In the short-term, this campaign needed to reach a difficult audience, engage them in a complex message without disenfranchising them and deter them from getting involved in crime. The campaign achieved 135,371 unique visitors on the Facebook page, 4.5 times more than estimated, at a cost per user of £1.33 vs. £6.04 as originally budgeted. Additionally, 45 percent of 13-15 year-old Londoners recognized at least one element of the campaign and 59 percent of Facebook fans were 13-17 years-old. The audience understood the complex Joint Enterprise message, with 59% agreeing that, “You can be charged with murder even if you didn’t actually kill someone,” and 39% agreed, “If you are with someone and they commit a crime such as murder, you too could be arrested and charged.” Most importantly, the campaign encourage them to not get involved with weapons, with 41% of 13-15 year-olds agreeing, “Don’t get involved with weapons/guns/knives.” The campaign achieved 6 times the level of engagement for the average Facebook campaign with comparable subject matter. An average of 3.5 videos (eight minutes of film) were watched by students before guessing “Who killed Deon‟ correctly. Over 60% of the videos were viewed in full, and there were 3,857 comments. However, the real intention of this campaign was to prevent young people from entering into a life of crime in the future. Applying the awareness of the advertising, claimed intention, likelihood to commit a crime, and subsequent likelihood of imprisonment, it was predicted that 22 young people will stay out of the young offenders system as a result of the campaign. This is a saving to society of £2.54m and gives the campaign an ROI of 1:8.5.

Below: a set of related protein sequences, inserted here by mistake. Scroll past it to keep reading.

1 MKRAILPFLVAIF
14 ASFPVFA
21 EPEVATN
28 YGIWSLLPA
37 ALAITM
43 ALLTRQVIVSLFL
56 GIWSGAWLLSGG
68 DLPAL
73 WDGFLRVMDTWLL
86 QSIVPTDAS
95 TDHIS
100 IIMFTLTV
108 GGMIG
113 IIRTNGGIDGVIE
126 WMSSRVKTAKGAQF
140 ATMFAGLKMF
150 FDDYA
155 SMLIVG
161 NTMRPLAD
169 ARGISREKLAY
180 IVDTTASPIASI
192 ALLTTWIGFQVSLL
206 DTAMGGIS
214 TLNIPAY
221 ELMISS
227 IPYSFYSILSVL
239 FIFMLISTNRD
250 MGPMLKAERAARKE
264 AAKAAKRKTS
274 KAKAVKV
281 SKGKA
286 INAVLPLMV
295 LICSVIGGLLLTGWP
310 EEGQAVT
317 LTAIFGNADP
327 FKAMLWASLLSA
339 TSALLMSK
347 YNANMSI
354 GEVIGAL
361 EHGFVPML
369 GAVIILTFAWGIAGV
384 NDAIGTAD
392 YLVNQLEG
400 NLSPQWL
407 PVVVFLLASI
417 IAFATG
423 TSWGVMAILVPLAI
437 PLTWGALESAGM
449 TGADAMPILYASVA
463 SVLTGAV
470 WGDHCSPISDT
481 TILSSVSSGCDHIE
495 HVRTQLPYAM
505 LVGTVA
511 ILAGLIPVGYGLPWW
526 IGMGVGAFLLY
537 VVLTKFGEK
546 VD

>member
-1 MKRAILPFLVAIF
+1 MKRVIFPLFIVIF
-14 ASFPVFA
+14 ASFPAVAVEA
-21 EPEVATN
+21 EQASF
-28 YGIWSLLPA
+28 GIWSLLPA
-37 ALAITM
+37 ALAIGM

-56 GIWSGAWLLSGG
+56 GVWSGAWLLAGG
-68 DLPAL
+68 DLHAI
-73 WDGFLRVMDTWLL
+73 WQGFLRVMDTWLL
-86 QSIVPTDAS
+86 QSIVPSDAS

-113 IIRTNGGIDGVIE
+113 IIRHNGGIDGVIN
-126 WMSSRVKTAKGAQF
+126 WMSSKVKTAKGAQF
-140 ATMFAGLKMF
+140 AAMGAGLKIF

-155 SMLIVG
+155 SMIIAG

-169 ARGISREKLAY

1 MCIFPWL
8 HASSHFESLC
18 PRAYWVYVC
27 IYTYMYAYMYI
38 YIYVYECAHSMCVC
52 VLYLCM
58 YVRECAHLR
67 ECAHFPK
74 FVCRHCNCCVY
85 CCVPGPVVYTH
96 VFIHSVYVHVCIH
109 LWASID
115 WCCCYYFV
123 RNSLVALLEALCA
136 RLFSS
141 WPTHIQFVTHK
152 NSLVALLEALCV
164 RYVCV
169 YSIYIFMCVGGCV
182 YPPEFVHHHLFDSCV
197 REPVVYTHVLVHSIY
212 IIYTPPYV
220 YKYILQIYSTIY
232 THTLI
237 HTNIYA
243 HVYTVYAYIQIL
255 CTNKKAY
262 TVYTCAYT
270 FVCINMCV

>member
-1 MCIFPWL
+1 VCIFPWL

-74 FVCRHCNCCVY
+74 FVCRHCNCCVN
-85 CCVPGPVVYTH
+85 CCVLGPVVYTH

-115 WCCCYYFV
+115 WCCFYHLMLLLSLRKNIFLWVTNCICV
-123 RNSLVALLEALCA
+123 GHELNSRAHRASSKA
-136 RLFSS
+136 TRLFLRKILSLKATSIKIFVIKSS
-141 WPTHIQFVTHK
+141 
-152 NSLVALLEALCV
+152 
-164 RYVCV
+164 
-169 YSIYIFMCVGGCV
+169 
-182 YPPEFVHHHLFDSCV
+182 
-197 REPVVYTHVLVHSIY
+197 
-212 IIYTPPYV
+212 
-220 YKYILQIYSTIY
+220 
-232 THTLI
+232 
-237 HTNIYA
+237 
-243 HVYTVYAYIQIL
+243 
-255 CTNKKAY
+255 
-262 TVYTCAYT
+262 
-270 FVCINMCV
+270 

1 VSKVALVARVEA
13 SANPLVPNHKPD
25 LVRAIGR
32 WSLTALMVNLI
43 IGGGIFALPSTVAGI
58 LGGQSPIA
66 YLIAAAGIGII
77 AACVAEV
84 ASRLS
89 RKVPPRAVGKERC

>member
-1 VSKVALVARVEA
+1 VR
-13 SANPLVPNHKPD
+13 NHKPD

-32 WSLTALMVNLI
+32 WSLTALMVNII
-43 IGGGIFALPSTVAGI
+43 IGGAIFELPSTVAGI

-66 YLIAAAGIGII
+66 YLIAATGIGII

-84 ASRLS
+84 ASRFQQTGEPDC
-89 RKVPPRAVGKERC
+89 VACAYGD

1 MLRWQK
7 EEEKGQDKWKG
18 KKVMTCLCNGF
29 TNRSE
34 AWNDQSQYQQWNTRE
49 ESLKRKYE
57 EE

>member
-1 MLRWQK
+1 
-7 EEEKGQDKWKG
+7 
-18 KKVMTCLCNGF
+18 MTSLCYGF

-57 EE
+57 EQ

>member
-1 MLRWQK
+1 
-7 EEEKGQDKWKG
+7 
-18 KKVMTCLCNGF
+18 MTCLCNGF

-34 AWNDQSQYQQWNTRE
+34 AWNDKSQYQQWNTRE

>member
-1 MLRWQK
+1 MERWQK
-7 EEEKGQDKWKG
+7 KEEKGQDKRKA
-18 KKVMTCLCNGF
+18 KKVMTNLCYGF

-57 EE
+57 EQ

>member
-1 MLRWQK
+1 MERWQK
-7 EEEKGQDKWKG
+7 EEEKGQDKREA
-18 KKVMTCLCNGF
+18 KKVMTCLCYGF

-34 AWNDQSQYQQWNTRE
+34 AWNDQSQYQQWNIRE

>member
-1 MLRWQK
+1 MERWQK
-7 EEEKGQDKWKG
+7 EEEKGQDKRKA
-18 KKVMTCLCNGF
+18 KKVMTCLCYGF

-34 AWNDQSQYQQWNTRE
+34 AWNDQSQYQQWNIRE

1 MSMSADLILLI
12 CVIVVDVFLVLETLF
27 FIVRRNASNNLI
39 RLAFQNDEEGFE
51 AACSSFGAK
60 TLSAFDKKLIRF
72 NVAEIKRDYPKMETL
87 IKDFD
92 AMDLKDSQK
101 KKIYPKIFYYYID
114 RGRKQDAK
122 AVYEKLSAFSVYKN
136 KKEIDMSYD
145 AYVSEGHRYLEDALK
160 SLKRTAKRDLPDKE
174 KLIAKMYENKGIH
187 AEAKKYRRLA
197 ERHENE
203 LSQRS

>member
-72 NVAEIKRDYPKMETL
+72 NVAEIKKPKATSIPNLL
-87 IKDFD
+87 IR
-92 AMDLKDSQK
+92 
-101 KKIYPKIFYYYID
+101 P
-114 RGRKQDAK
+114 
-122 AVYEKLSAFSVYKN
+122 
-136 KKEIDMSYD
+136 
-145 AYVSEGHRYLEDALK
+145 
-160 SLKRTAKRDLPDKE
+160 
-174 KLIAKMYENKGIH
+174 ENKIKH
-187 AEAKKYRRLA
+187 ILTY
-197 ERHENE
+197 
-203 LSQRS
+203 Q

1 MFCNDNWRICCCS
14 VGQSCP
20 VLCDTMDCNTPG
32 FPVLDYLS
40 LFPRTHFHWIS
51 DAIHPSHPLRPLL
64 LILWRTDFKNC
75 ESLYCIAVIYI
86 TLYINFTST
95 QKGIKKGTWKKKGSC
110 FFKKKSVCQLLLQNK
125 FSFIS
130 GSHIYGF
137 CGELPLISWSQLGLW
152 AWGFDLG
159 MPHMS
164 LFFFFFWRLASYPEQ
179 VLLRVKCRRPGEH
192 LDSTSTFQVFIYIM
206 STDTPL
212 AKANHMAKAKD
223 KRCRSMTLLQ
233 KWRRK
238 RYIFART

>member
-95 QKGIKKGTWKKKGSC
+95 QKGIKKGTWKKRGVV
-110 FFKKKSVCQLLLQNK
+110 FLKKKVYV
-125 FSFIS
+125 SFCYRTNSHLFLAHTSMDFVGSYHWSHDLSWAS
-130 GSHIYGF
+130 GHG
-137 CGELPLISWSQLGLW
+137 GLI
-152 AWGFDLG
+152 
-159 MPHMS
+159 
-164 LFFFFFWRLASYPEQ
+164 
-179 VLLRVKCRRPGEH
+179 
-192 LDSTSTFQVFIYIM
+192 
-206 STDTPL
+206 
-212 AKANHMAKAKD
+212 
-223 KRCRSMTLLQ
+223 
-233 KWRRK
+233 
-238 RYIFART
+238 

Conclusions and Recommendations
This case recommends a new model to get to a great creative idea, by sacrificing the modus operandi of creative development and opting for co-creation and collaboration to allow an idea to grow organically. It shows that listening and trusting consumers can help get to truly effective award-winning creative ideas. It demonstrates how clients can set budgets based on the smallest potential effect to ensure the most responsible use of public money. But most importantly, this case shows the importance of preventing even one person from getting into a life of crime because it represents a disproportionate burden to society financially and emotionally. This campaign makes a compelling case for the development of publically funded preventative behavior change ideas in the future. This campaign has won both IPA and APG Effectiveness awards and was the Gunn Reports’ most awarded creative TV/video campaign of 2011.